Dance Informa speaks with Choreographer Mandy Moore.
By Deborah Searle.
Mandy Moore is an inspirational Emmy nominated jazz and contemporary dance artist. Recently enjoying growing recognition for her powerful work on So You Think You Can Dance USA, Mandy is a renowned dance teacher and choreographer across the US. Choreographing for Celine Dion’s Taking Chances World Tour, American Idol, SYTYCD and even That 70’s Show, Mandy Moore has a long list of stage, film and television credits. A highly respected teacher, her classes at Edge Performing Arts Center in Los Angeles are always full and she travels the US 22 weekends a year to teach at the popular JUMP Dance Convention where she has a loyal following of young dance fans.
Busy with Season 6 of So You Think You Can Dance and the current JUMP tour, Mandy shared a few moments with Dance Informa’s Deborah Searle to tell us about her life as a successful choreographer.
As Mandy is a dance teacher, performer, choreographer and even actor I asked her about her favourite artistic avenue. “I think luckily I have been able to find joy in all the things that I do. I think it’s a very lucky thing because I don’t know if everybody gets to do that in life. I really truly love everything I do”. However, with such love for all the performing arts forms, she did highlight teaching as her favourite. “I don’t want to sound crazy, but I love teaching children. It’s the most rewarding thing to see a child or any dancer that doesn’t understand start to understand something. Teaching has been so much a part of my life for so long that I’m no longer a beginner at it. To see somebody experience it and then want to learn more about it, I think is just the ultimate. Just to see the light in their eyes…it is so cool”.
Excited about SYTYCD 6, now airing in the US, Mandy spoke about this season. “It’s been so crazy that this season happened so quickly after the summer, but the dancers are really good kids and they have been working hard. I’m really excited about all the changes that have happened, with Adam Shankman now on the panel, and also the new stage. Things just continue to grow, which is great”.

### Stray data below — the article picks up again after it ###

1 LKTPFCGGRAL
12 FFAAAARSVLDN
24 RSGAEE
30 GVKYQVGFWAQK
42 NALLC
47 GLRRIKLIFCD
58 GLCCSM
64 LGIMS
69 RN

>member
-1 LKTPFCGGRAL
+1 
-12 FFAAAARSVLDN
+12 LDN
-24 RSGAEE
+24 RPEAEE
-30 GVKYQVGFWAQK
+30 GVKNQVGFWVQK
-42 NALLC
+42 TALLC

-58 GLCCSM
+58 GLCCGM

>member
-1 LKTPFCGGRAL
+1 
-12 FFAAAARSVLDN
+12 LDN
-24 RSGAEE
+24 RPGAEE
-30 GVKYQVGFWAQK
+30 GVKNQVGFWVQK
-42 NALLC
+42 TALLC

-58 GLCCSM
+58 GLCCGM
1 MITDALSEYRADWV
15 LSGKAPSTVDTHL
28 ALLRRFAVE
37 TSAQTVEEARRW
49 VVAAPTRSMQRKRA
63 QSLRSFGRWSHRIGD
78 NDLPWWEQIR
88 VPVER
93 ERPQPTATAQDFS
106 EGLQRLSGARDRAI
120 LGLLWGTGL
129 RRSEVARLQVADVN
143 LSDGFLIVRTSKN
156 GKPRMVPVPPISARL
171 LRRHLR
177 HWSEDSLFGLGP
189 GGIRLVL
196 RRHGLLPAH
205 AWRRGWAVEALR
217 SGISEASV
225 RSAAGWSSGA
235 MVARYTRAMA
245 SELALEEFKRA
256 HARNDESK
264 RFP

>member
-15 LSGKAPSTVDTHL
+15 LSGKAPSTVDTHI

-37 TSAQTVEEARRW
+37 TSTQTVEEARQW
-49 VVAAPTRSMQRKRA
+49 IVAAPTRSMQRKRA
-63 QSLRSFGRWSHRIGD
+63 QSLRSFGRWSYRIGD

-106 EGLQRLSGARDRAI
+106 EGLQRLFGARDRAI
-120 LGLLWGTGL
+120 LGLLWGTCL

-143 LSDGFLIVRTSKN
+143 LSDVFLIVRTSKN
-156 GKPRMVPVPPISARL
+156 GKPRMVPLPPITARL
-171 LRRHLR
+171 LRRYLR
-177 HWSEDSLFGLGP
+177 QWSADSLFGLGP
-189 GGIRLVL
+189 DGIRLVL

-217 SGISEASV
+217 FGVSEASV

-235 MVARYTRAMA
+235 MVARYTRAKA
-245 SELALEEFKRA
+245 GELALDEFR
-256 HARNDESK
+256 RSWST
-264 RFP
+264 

As we have enjoyed many seasons of SYTYCD so far, the focus tends to be on the dancers and how the television show has changed their lives. But what about the choreographers?
I spoke with Mandy about working on the show and how it has changed her life. “The funny thing is that as choreographers, we tend to just be in the background. No one really thinks about who created the dance. Most people just think about who’s performing and how well they did. SYTYCD really has put choreographers into the light”, she explained. As a teacher and choreographer for many years, with a long line of credits other than the hit television show, Mandy shared that “the weird thing is that I have been doing this for a long time before the show came about, in different ways; with children, working in the industry and creating movement for television and movies. But it has definitely changed my life. I’ll be walking in the middle of Kansas City and someone will stop me and say ‘hey aren’t you that choreographer from SYTYCD?’ So in that way it’s been very strange. I used to walk around the airport kind of incognito and that doesn’t happen anymore”. With such recognition I enquired as to whether the show has brought about new opportunities for her. “The show has of course opened up doors because now I have that footage of my work or I can tell a producer or show a producer what I’ve done. Of course that’s going to help work wise”, she shared.